The Wild Potato or Indian Potato Vine – Desirable or a Pesky Weed?

Food, Plants
[caption id="attachment_26946" align="alignright" width="480"] Ipomoea pandurata on fence. Image by Kevin Ternes[/caption]Also called the wild sweet potato or the man-root, this tuber-producing vine is viewed by some as the free source of tubers that smell like sweet potatoes and have a tasty, unique flavor. By others, it is viewed as a pesky, invasive weed. Which will it be for you? Although these "potatoes" are free, it takes a little work to gather them. Many hands make the work light. One thing about these natural treats is, they are certainly easy to identify. [caption id="attachment_26951" align="alignright" width="200"] Ipomoea pandurata root. Image by Kevin Robertson, Pebble Hill Plantation, 2015[/caption] The wild potato can grow quite large, one lone potato weighing as much as an entire 20-lb. bag of grocery-store potatoes. But, as…
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War, France, and Chicory – The Little Blue Flower Along the Road

Food, History
Perhaps you've seen along the roadside, some plants rising above their surroundings with pert little blue flowers that look like the cross of a dandelion with an aster. This is the common chicory, Latin name Cichorium intybus. They are considered weeds, and to be honest, the stalk that supports the flowers does little to improve their appearance. Yet, this unobtrusive plant is of positive interest historically. France! In France for instance, chicory, for the coffee drinker, was welcome. In his conflict with England, Napoleon wanted to wreak havoc on their economic system. He, with the cooperation of some other countries, enacted a blockade. There were ramifications that led to a shortage of coffee. [caption id="attachment_26921" align="alignright" width="400"] Amazingly large roots![/caption] It was already known that properly processed root of the…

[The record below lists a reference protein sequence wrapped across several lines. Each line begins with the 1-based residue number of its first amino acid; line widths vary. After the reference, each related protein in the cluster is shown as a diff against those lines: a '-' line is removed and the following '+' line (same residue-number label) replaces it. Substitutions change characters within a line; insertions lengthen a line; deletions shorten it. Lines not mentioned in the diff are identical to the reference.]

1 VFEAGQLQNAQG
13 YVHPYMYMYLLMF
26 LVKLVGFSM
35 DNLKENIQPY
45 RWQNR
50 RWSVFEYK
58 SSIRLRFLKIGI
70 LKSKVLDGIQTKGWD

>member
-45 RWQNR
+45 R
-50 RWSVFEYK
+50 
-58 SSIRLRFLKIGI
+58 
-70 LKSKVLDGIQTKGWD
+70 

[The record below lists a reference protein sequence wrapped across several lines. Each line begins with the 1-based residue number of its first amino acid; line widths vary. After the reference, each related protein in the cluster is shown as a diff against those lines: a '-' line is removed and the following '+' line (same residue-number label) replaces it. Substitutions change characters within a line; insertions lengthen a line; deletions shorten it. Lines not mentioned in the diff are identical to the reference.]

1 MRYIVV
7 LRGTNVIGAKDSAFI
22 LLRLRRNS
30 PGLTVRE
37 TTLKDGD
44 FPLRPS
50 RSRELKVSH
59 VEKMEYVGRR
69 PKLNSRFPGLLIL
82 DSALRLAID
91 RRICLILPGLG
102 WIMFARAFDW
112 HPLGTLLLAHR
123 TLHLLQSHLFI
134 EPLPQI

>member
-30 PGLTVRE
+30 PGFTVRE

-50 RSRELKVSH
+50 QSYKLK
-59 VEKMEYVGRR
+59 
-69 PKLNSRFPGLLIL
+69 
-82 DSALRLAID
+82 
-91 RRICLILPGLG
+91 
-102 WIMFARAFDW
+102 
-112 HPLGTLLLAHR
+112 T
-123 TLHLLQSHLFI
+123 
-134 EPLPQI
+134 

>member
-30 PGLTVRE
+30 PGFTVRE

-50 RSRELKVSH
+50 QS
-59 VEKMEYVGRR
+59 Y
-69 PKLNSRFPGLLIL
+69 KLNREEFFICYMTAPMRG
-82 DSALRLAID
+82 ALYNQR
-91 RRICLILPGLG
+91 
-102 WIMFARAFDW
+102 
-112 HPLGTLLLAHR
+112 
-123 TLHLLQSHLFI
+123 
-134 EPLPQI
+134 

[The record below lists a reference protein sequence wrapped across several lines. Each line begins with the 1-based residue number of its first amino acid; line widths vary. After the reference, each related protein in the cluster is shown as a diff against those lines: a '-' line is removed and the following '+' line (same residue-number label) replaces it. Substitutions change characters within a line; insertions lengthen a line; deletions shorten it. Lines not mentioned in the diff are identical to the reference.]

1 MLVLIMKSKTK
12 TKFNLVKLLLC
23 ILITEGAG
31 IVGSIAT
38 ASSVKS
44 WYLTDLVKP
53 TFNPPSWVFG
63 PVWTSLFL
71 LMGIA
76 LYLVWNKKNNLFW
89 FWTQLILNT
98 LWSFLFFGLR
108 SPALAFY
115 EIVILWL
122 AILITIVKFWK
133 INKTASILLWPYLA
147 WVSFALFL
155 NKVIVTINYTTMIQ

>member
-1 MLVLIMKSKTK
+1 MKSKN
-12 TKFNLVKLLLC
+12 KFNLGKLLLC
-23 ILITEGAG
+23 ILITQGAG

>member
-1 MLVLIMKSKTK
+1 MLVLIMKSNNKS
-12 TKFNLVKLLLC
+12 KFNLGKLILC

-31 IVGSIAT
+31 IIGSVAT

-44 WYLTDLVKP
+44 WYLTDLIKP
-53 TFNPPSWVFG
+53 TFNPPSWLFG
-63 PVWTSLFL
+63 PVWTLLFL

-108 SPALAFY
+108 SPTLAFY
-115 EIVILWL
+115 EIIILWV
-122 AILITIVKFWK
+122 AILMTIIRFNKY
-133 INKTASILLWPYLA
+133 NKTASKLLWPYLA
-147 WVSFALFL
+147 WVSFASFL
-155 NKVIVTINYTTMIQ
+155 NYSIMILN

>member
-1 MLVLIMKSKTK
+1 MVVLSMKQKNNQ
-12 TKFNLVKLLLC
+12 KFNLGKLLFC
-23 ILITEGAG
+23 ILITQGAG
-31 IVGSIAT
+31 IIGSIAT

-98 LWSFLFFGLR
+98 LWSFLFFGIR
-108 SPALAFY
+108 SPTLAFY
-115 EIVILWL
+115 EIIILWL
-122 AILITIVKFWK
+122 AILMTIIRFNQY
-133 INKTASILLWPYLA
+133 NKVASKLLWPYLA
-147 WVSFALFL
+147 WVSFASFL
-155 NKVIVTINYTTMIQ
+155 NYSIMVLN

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Iodized Table Salt – How Is Iodizing Salt Beneficial?

Food, Health
[caption id="attachment_26701" align="alignright" width="480"] "Is tasteless food eaten without salt?" - Job 6:6a[/caption]Iodized table salt, for me, it is a pleasant memory... When I was a youngster, we'd all sit together at the dinner table to enjoy a home-cooked meal. Oddly, we salted the food before tasting it to see if it was salty enough already. In those days, the word "salt" referred to Morton salt just as the word "tissue" always meant a Kleenex tissue. Morton salt came in a midnight-blue cylindrical cardboard box. There was a little girl in a short yellow dress walking in the rain with a somewhat oversized umbrella, spilling the salt as she walked. The motto beneath was "When it rains, it pours." I always wondered as a kid why the girl was carrying…
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Garlic Dietary “Spokesperson” Allicin Speaks Out

Food, Health
[caption id="attachment_26504" align="alignright" width="480"] Basket of Garlic Bulbs[/caption]Garlic is considered by the majority as a healthful food. By nearly every person, it is recognized for its pungent, odor. Most will humbly admit the odor is disagreeable. Garlic Question Since the odor of a clove of garlic is pretty nearly non-existent, it must be wondered: Why does garlic produce so noticeable an odor when it is crushed? It is because the odor is produced by a chemical reaction, the combining of two substances within the garlic. The Two Substances The two substances are alliin and alliinase. Whenever the suffix part of a compound name ends in -ase, suspect an enzyme. Perhaps you've heard of laundry detergents that are said to be "enzyme cleaners". What is an enzyme? An enzyme is a…
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Xylitol – A Natural Artificial Sweetener

Food, Health
Most of us are familiar with xylitol because the label on our chewing gum boasts it is sugar-free¹, using xylitol in its place. This so-called artificial sweetener is prepared industrially by the catalytic hydrogenation of xylose. Xylose itself is a sugar. It may be isolated from wood. Xylitol is not decomposed in the mouth by bacteria. It is not well-absorbed in the small intestine. Hence, it is less of a threat to the diabetic and does not add to the dentist's paycheck. In the Mouth [caption id="attachment_26073" align="alignright" width="238"] Streptococcus mutans[/caption] In a person's mouth, Streptococcus mutans bacteria consumes reactive sugar (usually sucrose or table sugar), releasing in its place, carboxylic acids. Over time, the acid environment damages teeth. Xylitol is not a reactive sugar, meaning the acids are not…